The feisty senator from Oregon, Wayne Morse, was arguing with Paul Douglas, the soft-spoken senator from Illinois. I don’t believe I was paying attention to the issues because I was enchanted with just being there watching it all.

Both of us were intrigued with a scene on the Senate floor. We noticed an attractive, young-looking man with a nice head of chestnut hair at a table reading a newspaper. He didn’t appear to be paying attention to the discussion. Young pages were scurrying about bringing documents or coffee to this particular senator and others around him.

Next to us in the visitor’s gallery was a young man in a suit avidly studying the scene. “Who’s the cute guy reading the newspaper?” we asked him.

“That’s John Kennedy, haven’t you heard about him?”

2 Comments

  1. Dollie Gifford says:

    I was not even born but i respect as if he were still alive. Sometimes i wish he was a vampire. Thats silly i know bit i would go back in time and take that bullet for him. Im very strongly convined that the person responsible was Lyndon Baines Johnson. If he had lived through that terrible day the world would be so different. Same with his brother bobby and MLK. May they all rest in peace. May god give them everything they deserve. <3. ;(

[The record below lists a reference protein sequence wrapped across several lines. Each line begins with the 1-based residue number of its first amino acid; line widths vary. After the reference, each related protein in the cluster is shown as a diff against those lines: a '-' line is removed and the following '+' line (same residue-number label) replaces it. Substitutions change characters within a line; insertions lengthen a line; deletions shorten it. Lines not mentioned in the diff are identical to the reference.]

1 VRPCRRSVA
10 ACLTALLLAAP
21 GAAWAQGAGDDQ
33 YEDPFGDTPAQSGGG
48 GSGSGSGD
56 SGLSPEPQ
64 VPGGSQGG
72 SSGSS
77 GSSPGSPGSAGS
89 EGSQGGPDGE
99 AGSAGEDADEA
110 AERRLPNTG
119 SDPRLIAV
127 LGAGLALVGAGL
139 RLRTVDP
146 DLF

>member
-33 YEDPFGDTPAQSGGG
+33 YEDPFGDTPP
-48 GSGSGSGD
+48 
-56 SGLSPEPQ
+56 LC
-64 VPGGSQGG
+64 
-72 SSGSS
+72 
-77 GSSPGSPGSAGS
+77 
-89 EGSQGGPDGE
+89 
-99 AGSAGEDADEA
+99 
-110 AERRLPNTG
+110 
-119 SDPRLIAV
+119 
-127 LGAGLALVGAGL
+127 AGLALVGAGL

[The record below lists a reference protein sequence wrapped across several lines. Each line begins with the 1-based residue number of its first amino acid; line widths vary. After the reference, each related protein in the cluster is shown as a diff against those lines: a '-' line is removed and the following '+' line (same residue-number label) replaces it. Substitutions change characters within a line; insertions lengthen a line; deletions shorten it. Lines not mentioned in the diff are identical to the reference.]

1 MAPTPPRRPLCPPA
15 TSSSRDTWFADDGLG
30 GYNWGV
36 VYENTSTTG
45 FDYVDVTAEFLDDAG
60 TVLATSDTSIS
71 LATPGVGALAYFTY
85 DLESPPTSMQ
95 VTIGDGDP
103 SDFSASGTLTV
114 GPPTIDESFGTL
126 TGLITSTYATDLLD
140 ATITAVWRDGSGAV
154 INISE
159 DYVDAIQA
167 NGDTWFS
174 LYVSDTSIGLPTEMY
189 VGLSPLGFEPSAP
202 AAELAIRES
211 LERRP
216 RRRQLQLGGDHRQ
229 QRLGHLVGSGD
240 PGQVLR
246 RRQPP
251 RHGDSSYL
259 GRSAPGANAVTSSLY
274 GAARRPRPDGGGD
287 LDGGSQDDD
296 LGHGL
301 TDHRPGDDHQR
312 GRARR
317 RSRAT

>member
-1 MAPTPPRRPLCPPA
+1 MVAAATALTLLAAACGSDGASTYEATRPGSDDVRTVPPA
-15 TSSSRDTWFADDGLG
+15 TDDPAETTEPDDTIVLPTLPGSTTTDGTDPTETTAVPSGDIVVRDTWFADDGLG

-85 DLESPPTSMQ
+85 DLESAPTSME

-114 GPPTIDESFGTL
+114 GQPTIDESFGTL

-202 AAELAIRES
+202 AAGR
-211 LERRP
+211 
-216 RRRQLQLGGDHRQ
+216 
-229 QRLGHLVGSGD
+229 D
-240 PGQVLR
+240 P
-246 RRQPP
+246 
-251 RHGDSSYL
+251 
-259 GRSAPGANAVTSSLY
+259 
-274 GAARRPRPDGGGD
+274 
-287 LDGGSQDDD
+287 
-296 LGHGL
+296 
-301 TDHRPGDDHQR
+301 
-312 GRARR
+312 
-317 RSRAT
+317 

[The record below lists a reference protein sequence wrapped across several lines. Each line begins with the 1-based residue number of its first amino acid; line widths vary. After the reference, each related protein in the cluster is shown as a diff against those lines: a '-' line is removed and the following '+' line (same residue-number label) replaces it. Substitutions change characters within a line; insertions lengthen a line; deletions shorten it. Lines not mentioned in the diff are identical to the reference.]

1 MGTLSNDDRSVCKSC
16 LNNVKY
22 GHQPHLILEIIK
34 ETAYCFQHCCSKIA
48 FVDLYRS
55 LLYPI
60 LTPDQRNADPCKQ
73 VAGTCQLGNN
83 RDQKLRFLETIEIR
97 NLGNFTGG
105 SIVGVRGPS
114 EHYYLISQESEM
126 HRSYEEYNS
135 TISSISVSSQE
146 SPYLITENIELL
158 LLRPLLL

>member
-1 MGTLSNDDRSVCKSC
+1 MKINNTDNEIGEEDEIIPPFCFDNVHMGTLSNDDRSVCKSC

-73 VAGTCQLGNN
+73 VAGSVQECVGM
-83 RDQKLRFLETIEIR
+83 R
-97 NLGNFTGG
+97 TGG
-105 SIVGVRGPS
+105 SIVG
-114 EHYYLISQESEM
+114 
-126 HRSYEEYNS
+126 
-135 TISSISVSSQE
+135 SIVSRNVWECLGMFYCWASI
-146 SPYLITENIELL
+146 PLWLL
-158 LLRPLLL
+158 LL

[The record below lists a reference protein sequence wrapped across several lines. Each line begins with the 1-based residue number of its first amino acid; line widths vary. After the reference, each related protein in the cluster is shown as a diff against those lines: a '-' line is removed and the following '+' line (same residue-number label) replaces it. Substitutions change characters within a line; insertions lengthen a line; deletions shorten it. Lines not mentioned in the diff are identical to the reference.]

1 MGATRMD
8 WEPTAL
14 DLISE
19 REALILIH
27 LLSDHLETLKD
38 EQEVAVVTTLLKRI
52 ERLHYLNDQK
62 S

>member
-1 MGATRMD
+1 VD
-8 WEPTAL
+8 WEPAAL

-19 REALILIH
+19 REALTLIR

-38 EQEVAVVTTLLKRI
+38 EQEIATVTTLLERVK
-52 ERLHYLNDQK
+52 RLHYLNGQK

2. Ernie Miller says:

    Your memories are wonderful. What a great time that was! I never got to meet the players you did in those times, but I was a bit ahead of you. In 1959 I was finishing my first and most abortive year in College. It was my freshman year at Georgia Institute of Technology. Suffice it to say that I received a very nice letter after completing the year, to come back to Georgia Tech for the next year, but only on the condition that I would continue school on strict probation. The implication was that it would last forever. Oh well! It was fun!